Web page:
Competing or co-existing? Representations of HIV/AIDS by white women teachers in post-apartheid South Africa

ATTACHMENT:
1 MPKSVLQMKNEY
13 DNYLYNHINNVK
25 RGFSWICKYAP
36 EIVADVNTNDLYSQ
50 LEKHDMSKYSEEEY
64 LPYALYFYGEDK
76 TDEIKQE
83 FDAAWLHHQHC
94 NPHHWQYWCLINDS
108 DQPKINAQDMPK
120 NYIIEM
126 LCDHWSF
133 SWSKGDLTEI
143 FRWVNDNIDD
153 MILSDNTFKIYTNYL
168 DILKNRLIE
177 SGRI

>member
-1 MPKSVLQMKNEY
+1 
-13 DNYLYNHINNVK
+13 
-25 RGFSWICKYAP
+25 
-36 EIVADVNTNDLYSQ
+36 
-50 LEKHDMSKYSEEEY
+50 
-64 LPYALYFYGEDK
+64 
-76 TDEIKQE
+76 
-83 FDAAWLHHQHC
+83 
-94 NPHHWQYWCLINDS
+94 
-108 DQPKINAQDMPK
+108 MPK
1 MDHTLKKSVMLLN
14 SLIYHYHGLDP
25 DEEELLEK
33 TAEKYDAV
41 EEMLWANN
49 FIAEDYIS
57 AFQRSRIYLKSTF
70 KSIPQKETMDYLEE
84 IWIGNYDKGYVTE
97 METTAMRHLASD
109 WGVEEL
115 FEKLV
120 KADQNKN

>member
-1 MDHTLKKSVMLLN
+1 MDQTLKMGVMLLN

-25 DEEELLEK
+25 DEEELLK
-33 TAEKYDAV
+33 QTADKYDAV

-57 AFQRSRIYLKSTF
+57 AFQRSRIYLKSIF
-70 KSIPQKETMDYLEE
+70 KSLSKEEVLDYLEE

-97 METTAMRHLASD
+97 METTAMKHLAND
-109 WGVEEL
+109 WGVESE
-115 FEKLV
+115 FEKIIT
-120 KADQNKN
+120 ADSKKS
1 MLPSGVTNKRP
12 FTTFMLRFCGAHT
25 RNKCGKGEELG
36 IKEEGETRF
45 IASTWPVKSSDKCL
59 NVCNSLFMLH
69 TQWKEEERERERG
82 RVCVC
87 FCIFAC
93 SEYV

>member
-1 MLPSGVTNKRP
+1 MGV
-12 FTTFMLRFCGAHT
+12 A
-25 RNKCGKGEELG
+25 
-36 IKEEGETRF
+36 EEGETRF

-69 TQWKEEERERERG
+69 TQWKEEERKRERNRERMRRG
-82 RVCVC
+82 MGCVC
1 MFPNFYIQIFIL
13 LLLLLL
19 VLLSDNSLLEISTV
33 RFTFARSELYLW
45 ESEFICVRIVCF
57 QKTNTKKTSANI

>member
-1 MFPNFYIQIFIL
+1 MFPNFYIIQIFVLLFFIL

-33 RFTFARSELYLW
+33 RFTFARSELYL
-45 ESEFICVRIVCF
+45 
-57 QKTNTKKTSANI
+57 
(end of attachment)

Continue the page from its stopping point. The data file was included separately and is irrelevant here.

This study explores the social representations of HIV and AIDS that circulate among white women teachers in South Africa, a group whose personal risk of the disease is low but who have a major role to play in shaping attitudes to HIV/AIDS among children and young people. The study examines how white women talk about the origin and causes of the spread of HIV in South Africa and their personal and community risk. This was explored through 25 semi-structured interviews and two focus groups with white female teachers in Johannesburg. A thematic analysis of the in-depth interviews revealed a shared private understanding of the disease, wherein the women distanced themselves by anchoring it in the context of racist cultural stereotypes of black sexuality and vulnerability. In contrast, the focus group discussions revealed a type of public talk in which HIV/AIDS is anchored in the contemporary cultural images of the new South Africa and the spirit of ubuntu or togetherness. These contradictory views reflect the racial tensions and social contexts of South Africa and which shape HIV/AIDS discourses. The findings suggest that more needs to be done to create a genuine understanding of HIV and AIDS within contemporary South African contexts.
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